Interspecific patterns of trace elements in sea ducks: Can surrogate species be used in contaminants monitoring?
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© 2018 As industrial development, aerial deposition of pollutants, and chemical releases from thawing permafrost increase in the Arctic, there is need to monitor exposure to contaminants in a range of species. Surrogate or bioindicator species are often used to represent groups of taxa and are typically selected for their wide geographic ranges and ease of sampling. However, it is seldom known how well surrogates exemplify different species, ages, or breeding stages in different areas. We examined multiple trace elements in incubating females of five sea duck species (long-tailed ducks Clangula hyemalis, Steller's eiders Polysticta stelleri, spectacled eiders Somateria fischeri, king eiders S. spectabilis, and common eiders S. mollissima), in pre-laying spectacled eiders, and in brood-rearing female spectacled and king eiders and their ducklings, among four areas on the Arctic Coastal Plain of Alaska, USA. For Se, Cd, and Cu that are probably acquired during the nonbreeding period, Se and Cd in the blood of hens varied appreciably among species, whereas all species appeared to regulate Cu at similar concentrations. Levels of blood Hg and Pb sampled during incubation were inconsistent among species, apparently reflecting variable exposure on breeding areas. During incubation, species of similar body mass had similar patterns of elements. Se, Cu, and Pb differed substantially across the breeding season in spectacled eiders, as well as between ducklings and hens of spectacled and king eiders. Although analysis of feathers avoids invasive sampling, patterns of element concentrations in feathers differed from those in blood. Species of comparable body mass and life history traits sampled at a given site generally had similar concentrations of trace elements in blood, suggesting some utility as surrogates, but still showed regional variation. Our results suggest that for sea ducks, surrogate species of varying body mass and life history traits may not consistently reflect levels of exposure across taxa, or even among congeners or sex-age classes in the same areas. Biomonitoring for contaminants should use species of comparable mass as indicators at small spatial scales, but at the regional scale, should focus on specific taxa of concern.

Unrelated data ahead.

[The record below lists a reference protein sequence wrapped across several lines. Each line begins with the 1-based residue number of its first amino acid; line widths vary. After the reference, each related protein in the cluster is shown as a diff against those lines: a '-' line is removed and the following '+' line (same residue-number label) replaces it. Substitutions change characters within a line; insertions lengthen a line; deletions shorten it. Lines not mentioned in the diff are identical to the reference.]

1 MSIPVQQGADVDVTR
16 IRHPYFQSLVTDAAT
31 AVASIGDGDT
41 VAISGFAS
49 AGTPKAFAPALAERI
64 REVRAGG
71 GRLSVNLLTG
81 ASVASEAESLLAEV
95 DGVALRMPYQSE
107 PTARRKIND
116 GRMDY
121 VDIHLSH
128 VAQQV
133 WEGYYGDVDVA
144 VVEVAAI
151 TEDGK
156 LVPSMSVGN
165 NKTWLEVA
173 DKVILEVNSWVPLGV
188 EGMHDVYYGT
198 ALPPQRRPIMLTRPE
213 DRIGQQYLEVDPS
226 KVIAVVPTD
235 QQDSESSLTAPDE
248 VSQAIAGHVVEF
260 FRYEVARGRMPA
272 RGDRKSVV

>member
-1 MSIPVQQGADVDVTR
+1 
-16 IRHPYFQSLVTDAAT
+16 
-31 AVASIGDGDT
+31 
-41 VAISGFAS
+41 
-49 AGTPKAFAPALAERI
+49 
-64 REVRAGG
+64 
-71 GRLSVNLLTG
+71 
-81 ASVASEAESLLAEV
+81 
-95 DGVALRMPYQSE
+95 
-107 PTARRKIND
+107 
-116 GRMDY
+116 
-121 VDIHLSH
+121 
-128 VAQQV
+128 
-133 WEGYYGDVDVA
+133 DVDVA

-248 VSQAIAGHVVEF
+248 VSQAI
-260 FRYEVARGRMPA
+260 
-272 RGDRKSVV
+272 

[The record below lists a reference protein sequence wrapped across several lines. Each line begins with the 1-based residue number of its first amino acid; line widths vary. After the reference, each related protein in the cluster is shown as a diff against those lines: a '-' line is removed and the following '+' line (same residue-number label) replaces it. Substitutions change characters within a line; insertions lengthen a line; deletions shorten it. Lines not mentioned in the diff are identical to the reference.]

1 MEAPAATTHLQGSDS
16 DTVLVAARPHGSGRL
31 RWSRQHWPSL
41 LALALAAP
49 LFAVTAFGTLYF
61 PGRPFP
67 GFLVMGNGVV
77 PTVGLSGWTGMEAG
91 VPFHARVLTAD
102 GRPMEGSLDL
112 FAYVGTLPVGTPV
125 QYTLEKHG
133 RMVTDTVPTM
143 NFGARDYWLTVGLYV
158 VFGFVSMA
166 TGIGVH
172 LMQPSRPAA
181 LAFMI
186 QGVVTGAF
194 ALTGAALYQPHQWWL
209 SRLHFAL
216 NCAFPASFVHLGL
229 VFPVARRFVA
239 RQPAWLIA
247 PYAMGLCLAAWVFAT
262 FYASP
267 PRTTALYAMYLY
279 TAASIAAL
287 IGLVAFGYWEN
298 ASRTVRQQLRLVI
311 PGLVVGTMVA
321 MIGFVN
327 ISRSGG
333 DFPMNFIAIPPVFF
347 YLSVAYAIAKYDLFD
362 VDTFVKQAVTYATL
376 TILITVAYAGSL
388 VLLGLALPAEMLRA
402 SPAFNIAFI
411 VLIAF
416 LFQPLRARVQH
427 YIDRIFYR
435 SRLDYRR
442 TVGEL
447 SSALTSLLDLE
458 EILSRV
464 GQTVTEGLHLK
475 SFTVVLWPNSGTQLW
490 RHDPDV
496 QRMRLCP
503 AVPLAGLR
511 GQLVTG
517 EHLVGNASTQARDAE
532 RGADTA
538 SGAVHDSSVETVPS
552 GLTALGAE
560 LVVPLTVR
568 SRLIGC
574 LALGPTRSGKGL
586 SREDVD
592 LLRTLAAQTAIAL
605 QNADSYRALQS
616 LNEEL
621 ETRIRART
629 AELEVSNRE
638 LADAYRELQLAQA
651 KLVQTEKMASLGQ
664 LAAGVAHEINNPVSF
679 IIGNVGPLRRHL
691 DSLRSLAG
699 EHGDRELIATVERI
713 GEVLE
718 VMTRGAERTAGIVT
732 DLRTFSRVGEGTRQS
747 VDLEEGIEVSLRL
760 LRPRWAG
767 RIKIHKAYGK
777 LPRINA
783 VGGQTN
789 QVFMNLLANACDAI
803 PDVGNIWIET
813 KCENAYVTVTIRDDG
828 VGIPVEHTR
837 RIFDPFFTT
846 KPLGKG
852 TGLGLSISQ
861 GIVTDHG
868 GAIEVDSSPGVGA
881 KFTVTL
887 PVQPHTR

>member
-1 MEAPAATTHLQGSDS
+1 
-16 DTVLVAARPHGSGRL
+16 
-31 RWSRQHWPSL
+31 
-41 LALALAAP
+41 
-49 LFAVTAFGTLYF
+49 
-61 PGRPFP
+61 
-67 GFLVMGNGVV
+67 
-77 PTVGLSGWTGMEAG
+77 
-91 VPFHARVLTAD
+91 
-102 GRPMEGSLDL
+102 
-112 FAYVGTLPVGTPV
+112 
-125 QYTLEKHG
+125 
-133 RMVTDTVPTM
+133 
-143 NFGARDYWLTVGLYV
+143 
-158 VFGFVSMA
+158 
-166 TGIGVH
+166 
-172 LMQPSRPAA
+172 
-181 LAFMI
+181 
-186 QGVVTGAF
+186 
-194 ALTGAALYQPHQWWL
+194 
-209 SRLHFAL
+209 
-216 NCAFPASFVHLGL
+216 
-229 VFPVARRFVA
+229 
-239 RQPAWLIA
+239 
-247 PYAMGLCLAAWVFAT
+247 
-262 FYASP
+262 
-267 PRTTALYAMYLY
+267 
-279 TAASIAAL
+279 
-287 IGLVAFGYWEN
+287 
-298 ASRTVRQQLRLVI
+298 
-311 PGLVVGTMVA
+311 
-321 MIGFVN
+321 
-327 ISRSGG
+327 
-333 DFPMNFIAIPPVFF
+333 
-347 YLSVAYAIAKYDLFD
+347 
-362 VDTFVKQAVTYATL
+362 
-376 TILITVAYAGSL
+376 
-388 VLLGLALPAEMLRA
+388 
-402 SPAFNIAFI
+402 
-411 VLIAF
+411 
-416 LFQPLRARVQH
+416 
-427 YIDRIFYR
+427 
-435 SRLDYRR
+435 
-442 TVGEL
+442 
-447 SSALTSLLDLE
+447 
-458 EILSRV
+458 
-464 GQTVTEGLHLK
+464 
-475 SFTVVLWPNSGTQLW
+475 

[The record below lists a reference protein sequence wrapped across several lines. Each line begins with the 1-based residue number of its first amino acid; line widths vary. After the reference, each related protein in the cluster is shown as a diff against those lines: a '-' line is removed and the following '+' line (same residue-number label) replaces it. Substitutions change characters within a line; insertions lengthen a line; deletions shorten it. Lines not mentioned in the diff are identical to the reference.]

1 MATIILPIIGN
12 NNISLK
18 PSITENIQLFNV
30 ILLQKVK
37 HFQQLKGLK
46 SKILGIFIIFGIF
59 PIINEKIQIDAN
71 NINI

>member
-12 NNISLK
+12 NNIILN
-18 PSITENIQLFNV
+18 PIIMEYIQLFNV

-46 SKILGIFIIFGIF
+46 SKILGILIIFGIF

author list (cited authors)
Miller, M., Lovvorn, J. R., Matz, A. C., Taylor, R. J., Latty, C. J., Brooks, M. L., & Hollmén, T. E.